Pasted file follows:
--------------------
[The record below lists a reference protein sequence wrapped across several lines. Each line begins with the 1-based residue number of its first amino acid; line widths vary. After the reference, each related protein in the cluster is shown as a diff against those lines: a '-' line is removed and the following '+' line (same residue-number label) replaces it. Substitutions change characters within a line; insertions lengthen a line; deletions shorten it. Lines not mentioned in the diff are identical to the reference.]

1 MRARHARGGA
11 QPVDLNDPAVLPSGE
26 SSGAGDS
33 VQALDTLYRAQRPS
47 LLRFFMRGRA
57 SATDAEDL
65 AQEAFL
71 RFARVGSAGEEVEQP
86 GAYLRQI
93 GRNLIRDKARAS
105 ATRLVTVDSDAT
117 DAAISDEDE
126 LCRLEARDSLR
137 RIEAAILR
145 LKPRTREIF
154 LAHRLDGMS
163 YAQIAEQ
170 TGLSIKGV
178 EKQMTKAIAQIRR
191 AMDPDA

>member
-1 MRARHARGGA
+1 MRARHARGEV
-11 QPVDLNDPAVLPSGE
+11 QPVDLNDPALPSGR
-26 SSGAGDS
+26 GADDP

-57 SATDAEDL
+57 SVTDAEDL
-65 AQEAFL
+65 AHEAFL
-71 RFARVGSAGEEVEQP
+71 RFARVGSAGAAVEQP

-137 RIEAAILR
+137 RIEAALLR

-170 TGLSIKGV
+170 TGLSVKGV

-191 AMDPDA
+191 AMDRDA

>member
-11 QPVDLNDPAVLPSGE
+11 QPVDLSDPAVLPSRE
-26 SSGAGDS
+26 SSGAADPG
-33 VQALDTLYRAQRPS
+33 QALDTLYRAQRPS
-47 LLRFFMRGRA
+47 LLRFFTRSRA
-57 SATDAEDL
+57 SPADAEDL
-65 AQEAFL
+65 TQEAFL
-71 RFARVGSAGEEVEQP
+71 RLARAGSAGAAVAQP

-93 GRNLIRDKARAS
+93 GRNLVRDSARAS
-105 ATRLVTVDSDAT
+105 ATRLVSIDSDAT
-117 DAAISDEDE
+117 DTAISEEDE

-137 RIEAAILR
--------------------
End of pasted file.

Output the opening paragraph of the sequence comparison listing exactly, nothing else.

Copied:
[The record below lists a reference protein sequence wrapped across several lines. Each line begins with the 1-based residue number of its first amino acid; line widths vary. After the reference, each related protein in the cluster is shown as a diff against those lines: a '-' line is removed and the following '+' line (same residue-number label) replaces it. Substitutions change characters within a line; insertions lengthen a line; deletions shorten it. Lines not mentioned in the diff are identical to the reference.]